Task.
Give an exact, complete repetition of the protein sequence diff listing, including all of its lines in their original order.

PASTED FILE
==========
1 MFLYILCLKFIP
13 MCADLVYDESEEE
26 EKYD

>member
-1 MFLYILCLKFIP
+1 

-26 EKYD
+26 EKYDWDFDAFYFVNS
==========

1 MFLYILCLKFIP
13 MCADLVYDESEEE
26 EKYD

>member
-1 MFLYILCLKFIP
+1 

-26 EKYD
+26 EKYDWDFDAFYFVNS